The use of antibiotics as growth promoters in animal nutrition, especially poultry is facing a reduced acceptance due to the appearance of residues and resistant strains of bacteria.    
   But today, herbal agents could serve as safe alternatives to antibiotic growth promoters due to their suitability and preference of the broiler meat consumers, reduced risks, and minimal health hazards.

            Natural feed additives of plant origin are generally believed to be safer, healthier and less subject to hazards for humans and animal. Many herbs and plant extracts have antimicrobial activities and antioxidant properties which make them useful as natural animal feed additives (Faixova and faix 2008).
            There is an increase interest in the use of natural antioxidants such as Rosemary (Rosemarinus officianalis) and Thymus vulgaris. Rosemary, belongs to a lamilacease family and is known for its anti oxidative properties used for flavouring foods and beverages, several pharmaceutical applications.
            Rosemary (Rosemarinus official) is also used as a stimulating effects of digestion, antiparasictic and antibacterial on Escherichia coli and Salmonella typhimurium (Cabuk et al., 2003) and antifungal (Solimon and Badea 2002).
            Thyme (Thymus vulgaris) is a plant that possesses antioxidant properties (Seung et at., 2004) and belongs to family of Lamiaceae, with the main components of phenols, thymol (40%) and carvacrol (15%). It is used traditionally for several medicinal purposes: Respiratory diseases, Antimicrobial, Antinomciceptive.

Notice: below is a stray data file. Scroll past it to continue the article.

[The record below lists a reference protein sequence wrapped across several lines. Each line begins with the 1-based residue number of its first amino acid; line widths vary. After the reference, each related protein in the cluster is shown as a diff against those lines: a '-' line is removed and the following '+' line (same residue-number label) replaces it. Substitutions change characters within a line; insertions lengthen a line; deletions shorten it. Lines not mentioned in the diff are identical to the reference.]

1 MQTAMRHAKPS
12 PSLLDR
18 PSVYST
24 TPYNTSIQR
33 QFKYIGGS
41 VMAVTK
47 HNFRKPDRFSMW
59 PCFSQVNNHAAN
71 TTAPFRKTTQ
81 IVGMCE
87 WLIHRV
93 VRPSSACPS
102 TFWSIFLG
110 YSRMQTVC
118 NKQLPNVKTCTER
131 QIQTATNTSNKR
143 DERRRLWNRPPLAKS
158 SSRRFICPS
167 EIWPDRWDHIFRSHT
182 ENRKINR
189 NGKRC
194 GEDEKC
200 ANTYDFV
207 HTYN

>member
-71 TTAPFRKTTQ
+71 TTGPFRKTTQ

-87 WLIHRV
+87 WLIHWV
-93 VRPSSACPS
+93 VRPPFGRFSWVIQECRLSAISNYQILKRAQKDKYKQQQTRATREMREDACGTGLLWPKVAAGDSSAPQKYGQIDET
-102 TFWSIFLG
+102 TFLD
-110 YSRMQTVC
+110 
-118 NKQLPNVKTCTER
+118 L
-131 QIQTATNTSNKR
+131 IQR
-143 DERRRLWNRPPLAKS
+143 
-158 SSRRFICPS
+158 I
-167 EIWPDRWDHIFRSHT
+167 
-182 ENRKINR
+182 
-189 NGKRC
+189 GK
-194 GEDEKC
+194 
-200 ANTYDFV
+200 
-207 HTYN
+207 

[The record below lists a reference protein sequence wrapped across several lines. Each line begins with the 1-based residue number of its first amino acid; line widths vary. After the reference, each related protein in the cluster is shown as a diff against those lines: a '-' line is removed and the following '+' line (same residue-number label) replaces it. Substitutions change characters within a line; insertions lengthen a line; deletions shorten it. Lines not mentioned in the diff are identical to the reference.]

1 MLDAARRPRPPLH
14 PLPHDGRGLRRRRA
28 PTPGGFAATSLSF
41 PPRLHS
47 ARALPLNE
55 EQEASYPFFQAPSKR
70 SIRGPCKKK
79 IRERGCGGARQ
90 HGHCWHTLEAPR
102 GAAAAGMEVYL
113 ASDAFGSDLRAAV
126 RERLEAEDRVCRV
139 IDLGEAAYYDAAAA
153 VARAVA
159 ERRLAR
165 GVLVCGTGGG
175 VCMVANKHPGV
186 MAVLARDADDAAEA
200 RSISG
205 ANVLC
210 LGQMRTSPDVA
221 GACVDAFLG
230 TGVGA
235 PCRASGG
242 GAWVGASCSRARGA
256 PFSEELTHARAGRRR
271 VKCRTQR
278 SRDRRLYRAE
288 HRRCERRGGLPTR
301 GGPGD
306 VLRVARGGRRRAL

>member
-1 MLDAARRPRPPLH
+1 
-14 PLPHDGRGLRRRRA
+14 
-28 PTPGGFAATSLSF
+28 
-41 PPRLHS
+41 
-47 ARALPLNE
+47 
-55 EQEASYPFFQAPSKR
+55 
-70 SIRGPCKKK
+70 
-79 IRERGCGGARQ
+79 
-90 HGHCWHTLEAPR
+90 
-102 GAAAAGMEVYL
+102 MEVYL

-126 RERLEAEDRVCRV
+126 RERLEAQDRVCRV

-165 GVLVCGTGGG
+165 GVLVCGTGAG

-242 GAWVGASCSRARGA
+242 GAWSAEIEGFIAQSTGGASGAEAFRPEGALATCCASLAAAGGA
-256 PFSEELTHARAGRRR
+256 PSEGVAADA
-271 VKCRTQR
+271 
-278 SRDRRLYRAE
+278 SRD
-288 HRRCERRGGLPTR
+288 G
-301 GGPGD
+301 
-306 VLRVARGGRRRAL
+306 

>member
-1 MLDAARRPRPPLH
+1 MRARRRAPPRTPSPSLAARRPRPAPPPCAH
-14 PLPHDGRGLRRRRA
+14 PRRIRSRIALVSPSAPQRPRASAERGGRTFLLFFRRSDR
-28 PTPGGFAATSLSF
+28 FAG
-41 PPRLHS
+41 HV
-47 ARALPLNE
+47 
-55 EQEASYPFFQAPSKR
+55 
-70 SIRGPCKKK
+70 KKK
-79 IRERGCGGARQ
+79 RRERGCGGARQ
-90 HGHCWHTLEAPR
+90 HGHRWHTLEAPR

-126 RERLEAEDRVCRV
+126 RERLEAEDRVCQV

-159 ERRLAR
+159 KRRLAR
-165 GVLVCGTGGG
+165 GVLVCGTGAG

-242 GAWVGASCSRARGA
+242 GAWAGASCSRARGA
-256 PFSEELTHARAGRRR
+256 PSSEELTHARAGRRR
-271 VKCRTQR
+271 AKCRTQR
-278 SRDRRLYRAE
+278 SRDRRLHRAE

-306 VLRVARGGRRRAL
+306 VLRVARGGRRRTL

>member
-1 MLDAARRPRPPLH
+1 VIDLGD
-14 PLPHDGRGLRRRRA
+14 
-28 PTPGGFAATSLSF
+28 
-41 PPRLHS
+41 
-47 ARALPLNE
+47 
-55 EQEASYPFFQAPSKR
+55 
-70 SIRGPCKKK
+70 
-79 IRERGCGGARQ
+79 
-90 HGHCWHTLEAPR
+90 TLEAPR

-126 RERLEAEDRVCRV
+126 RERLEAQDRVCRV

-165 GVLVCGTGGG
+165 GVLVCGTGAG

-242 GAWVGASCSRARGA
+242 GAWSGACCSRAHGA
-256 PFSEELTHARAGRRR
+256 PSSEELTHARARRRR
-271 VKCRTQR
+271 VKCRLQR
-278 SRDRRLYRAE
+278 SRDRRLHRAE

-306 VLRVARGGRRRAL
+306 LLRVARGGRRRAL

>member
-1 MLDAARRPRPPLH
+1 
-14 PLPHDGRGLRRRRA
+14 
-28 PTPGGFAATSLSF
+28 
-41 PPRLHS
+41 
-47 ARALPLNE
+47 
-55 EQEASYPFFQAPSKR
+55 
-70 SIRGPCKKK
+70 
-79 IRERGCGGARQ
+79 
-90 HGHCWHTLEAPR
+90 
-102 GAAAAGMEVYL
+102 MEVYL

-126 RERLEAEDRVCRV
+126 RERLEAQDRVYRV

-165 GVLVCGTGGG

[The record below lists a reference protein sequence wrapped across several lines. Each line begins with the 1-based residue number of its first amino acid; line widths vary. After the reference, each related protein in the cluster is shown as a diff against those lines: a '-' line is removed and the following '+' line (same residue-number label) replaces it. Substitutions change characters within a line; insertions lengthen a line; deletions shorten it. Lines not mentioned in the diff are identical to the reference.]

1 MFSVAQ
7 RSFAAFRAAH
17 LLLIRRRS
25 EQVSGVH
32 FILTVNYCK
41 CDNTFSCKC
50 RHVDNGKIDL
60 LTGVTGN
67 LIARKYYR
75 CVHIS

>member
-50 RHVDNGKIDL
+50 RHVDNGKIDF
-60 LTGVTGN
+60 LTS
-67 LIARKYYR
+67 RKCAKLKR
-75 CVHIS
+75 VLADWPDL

Thymol and carvacrol are the main antibacterial active substances and the product of thyme extraction are thyme oil extract which contain approximately 15% essential oil (soluble in alcohol) and the thyme water extract (soluble in water).
            Essential oil is extracted from fresh or partially dried flowering tops and leaves of the plant by water or steam distillation providing a yield of 1.0% (Evas et al., 2001)
            The compounds which comprise the essential oil of thymus vulgaris have been identified as phenollic compounds such as thymol (44.4-58.1%), carvacro (2.4-4.2%) and terpipene (6.9-18.9%) and these compounds have strong antibacterial effects (Baranauskiene et al., 2003) and are also found in the extracted water  soluble fraction of thyme.
(1)       To determine the effects of different plant extracts (Rosemary and Thyme) on the performance of broiler.
(2)       To investigate the effect of Rosemary and Thyme on the haematological and serum biochemistry of finisher birds.
(3)       To evaluate economics of production of finisher broilers fed with thyme and Rosemary extracts.